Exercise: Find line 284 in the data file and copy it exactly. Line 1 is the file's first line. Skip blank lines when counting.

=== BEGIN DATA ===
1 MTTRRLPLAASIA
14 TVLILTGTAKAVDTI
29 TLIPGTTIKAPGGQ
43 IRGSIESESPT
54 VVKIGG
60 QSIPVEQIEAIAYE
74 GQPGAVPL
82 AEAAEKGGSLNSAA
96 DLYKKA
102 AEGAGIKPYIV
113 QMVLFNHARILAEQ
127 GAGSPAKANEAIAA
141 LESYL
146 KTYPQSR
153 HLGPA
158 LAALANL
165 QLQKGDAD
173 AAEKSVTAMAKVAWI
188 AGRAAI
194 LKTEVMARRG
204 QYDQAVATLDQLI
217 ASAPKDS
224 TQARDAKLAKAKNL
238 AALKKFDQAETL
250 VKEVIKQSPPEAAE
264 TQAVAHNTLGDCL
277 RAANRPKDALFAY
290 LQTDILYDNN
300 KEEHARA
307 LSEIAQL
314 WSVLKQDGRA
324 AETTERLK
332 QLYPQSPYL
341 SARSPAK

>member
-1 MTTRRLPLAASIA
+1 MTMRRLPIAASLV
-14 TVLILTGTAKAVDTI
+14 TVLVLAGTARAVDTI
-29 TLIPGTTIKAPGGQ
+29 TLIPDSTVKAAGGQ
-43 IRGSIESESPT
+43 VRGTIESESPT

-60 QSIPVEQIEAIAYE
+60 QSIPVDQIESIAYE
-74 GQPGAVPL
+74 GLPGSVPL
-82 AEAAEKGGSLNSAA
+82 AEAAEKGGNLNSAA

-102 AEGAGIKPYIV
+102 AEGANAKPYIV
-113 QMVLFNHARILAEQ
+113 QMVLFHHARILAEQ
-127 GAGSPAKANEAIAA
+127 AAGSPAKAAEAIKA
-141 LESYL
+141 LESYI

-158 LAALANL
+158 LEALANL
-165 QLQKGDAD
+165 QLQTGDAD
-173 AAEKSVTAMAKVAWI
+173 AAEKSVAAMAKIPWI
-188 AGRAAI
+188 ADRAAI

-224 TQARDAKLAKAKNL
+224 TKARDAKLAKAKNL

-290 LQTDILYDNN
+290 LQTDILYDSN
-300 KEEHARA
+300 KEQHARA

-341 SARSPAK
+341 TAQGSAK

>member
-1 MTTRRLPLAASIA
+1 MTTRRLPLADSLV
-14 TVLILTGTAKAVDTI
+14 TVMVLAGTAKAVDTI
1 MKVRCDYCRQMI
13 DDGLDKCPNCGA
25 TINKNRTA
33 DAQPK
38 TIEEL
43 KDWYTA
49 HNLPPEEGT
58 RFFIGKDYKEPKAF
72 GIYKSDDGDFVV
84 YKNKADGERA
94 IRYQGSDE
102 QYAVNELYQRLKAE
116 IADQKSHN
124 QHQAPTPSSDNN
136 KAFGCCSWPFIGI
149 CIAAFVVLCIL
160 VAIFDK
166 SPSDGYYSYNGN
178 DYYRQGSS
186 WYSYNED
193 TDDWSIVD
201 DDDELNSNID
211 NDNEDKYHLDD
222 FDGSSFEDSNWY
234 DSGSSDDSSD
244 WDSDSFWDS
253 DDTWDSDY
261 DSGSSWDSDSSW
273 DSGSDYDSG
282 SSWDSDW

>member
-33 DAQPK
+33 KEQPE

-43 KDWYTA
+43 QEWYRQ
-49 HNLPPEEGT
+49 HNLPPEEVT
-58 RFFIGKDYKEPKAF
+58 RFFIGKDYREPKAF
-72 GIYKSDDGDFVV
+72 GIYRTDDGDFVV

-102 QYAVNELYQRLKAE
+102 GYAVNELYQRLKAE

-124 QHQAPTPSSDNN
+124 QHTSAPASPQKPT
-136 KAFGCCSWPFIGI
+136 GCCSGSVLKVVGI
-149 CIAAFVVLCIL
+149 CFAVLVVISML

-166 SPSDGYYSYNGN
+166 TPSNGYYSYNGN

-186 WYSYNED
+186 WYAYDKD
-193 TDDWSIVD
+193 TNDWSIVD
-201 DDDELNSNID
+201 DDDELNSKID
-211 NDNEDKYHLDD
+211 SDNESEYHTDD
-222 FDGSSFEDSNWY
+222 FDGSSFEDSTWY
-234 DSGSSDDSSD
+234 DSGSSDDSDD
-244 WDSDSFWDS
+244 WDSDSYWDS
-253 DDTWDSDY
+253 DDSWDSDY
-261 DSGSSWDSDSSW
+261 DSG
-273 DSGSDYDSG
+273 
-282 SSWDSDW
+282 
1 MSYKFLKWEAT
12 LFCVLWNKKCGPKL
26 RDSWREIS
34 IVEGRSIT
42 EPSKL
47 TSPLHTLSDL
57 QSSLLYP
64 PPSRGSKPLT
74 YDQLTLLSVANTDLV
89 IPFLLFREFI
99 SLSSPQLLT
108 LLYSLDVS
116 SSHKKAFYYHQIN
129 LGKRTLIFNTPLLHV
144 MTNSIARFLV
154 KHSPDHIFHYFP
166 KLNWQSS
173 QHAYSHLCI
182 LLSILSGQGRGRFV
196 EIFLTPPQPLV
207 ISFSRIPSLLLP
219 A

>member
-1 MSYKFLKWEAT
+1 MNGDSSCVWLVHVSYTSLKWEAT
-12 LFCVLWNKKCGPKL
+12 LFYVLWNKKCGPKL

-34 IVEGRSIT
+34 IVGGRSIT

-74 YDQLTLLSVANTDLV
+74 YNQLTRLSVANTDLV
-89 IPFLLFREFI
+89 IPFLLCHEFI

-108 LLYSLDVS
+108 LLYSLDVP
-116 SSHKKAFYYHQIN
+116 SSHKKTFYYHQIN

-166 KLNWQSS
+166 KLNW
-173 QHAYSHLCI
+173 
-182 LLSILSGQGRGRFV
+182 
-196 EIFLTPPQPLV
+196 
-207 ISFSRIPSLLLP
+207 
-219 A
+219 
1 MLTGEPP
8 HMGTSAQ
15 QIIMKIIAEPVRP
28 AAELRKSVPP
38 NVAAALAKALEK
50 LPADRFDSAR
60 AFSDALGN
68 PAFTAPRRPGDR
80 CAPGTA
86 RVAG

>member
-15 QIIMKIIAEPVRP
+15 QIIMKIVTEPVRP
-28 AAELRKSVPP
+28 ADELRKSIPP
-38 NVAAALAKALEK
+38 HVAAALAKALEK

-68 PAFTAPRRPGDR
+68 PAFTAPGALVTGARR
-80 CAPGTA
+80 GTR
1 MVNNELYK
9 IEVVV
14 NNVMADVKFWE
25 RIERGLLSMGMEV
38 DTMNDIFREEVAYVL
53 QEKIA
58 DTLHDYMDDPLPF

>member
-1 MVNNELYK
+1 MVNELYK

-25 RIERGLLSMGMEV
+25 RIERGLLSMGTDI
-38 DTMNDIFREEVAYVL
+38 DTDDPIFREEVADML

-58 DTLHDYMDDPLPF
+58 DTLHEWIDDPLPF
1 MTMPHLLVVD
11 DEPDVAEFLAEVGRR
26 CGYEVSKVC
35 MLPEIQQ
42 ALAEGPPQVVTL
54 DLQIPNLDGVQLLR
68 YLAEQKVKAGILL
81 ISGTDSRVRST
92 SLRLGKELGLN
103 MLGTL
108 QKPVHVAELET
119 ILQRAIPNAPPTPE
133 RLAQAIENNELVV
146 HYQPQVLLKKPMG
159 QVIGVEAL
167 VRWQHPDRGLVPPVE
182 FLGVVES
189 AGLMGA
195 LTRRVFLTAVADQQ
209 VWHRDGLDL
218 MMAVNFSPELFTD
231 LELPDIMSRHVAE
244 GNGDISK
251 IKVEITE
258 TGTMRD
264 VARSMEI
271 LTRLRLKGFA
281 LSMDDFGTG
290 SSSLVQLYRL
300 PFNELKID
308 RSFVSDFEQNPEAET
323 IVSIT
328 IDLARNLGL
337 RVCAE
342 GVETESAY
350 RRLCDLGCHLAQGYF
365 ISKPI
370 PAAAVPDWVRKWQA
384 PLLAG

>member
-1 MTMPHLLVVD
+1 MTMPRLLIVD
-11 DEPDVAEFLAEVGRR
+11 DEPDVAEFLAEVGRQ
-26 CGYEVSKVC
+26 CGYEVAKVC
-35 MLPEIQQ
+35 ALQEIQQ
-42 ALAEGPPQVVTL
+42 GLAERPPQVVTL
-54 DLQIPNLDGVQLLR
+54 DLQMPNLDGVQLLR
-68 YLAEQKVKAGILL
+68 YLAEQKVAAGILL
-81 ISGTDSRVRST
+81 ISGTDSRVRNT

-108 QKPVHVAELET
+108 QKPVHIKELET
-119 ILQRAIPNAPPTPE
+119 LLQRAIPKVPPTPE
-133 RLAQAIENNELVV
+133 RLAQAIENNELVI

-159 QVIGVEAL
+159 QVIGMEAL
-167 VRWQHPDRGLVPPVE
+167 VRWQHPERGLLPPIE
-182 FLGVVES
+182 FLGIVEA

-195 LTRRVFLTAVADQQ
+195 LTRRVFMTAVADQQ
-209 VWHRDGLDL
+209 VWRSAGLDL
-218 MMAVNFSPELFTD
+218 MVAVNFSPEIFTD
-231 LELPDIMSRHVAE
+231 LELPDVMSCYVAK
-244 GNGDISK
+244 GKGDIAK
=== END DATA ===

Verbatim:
-35 MLPEIQQ